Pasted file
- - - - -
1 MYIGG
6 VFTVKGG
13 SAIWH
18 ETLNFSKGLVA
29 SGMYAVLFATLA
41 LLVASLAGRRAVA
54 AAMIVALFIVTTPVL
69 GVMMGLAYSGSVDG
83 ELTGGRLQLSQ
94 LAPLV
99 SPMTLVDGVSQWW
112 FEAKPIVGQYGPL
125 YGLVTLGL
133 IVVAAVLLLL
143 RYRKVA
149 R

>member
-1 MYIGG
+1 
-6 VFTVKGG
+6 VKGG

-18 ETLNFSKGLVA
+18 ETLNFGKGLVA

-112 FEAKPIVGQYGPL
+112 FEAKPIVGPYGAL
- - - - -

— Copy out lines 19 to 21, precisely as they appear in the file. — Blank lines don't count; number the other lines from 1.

+1 
-6 VFTVKGG
+6 VKGG